- In the presidential debate Tuesday, Trump and Biden both said they support electric vehicles.
- Biden said his plan for dealing with climate change includes building 500,000 electric vehicle charging stations on U.S. highways.
- Last year, 880,000 battery-electric vehicles were sold in the U.S. alone, and sales of electric cars topped 2.1 million globally, according to the International Energy Agency.
During the 2020 presidential debate Tuesday, moderator Chris Wallace asked candidates Donald Trump and Joe Biden about their views on climate change and their plans to protect the environment.
While they clashed on most points, both candidates said they supported electric vehicles. That's potentially good news for battery makers, automakers and charging infrastructure companies with a stake in the U.S. market, including Tesla, Ford, General Motors, Panasonic and QuantumScape, which recently went public via SPAC.
According to research by the International Energy Agency, sales of electric cars hit 2.1 million globally in 2019, accounting for just 2.6% of global car sales, with 880,000 of those battery-powered vehicles sold in the U.S. Even with new EV offerings on the rise here, sales of vehicles with an electric powertrain are likely to account for only 9.1% of total U.S. vehicle sales in 2025, according to forecasts by IHS Markit.
Part of Biden's climate plan includes dedicating government spending to support electric vehicles.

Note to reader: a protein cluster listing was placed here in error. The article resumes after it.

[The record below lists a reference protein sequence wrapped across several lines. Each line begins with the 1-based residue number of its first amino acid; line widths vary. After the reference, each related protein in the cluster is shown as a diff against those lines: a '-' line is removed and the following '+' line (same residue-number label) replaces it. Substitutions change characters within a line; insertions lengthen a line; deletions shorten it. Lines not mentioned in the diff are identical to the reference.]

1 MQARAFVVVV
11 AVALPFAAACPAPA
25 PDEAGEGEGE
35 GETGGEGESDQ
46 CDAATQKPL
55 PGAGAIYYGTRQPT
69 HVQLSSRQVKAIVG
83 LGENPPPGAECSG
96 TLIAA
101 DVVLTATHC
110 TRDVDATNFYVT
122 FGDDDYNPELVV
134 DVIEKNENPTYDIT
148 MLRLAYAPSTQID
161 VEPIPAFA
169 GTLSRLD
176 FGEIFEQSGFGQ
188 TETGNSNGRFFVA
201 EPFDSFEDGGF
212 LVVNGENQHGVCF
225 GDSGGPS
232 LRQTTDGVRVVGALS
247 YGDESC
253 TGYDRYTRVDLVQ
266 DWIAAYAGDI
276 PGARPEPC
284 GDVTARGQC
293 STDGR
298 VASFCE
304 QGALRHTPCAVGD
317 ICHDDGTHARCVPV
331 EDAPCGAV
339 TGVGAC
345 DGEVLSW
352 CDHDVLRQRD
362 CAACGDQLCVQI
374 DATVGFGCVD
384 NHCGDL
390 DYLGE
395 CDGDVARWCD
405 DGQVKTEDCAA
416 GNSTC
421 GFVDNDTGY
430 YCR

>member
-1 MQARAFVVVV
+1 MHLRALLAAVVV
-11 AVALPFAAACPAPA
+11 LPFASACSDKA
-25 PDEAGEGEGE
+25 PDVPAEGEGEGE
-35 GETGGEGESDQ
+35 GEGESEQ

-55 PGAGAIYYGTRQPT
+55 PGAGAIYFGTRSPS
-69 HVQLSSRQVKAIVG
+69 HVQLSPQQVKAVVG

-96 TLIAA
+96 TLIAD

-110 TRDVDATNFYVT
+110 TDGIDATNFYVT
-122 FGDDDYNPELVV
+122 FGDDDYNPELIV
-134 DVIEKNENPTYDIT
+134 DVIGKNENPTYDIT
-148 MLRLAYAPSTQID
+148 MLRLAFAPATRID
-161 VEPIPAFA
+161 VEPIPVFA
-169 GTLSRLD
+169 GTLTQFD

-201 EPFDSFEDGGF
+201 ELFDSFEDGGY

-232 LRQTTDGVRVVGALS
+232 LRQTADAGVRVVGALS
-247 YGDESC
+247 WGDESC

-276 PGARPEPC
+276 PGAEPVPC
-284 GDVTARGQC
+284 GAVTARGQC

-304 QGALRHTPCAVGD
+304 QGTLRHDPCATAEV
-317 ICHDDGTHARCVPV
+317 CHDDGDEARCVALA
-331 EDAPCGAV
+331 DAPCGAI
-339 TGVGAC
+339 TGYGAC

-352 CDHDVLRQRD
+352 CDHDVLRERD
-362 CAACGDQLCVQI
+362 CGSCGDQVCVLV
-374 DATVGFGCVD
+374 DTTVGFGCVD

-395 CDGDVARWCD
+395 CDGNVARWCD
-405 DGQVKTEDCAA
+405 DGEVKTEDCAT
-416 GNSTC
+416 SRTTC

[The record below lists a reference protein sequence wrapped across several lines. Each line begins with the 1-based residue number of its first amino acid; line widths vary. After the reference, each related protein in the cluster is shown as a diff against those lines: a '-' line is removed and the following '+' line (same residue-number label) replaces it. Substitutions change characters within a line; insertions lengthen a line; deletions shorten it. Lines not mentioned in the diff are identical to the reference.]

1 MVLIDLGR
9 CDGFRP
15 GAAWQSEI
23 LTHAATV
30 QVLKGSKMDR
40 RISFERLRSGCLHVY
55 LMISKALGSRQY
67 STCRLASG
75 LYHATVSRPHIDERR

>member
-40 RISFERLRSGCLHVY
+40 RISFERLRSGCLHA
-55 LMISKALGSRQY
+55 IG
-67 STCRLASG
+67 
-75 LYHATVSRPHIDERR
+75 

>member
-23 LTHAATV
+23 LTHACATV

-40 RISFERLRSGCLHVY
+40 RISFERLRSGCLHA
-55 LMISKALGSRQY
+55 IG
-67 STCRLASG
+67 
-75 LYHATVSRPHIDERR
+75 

"We're going to make sure that we are able to take the federal fleet and turn it into a fleet that's run on — they're electric vehicles," Biden said. "Making sure that we can do that, we're gonna put 500,000 charging stations on all of the highways that we're going to be building in the future."
As of May 2019, the U.S. Department of Energy's office of Energy Efficiency and Renewable Energy, or EERE, reported that there were 68,000 electric vehicle charging stations in the U.S., with 22,620 of them in California.
While most electric vehicle owners can charge overnight at home, it's not always practical for urban apartment dwellers or drivers taking electric vehicles on longer trips. Adding charging infrastructure could speed up adoption of electric vehicles for commercial and consumer use by alleviating so-called "range anxiety."
In an exchange with Wallace about Trump's relaxation of fuel economy standards, the president said that he also supports electric cars.
"I'm OK with electric cars, too. I'm all for electric cars. I've given big incentives for electric cars. What they've done in California is just crazy."
Trump continues to take umbrage with California's auto emissions standards, which are stricter than federal rules, as well as Gov. Gavin Newsom's plan to ban sales of new, gas-powered passenger cars and trucks in California by 2035.
Tuesday's comments contrast with Trump's prior actions on electric vehicles. In March 2019, the White House proposed ending the $7,500 federal tax credit for people who purchase a battery-powered electric vehicle rather than a gas-powered car.
However, in a January 2020 interview with CNBC's Joe Kernen, Trump said of Tesla CEO Elon Musk: "He's one of our great geniuses; we have to protect our genius!" He also said, "He's going to be building a very big plant in the United States. He has to! Because we help him so he has to help us." Tesla is now embarking on design and construction of a new plant in Texas.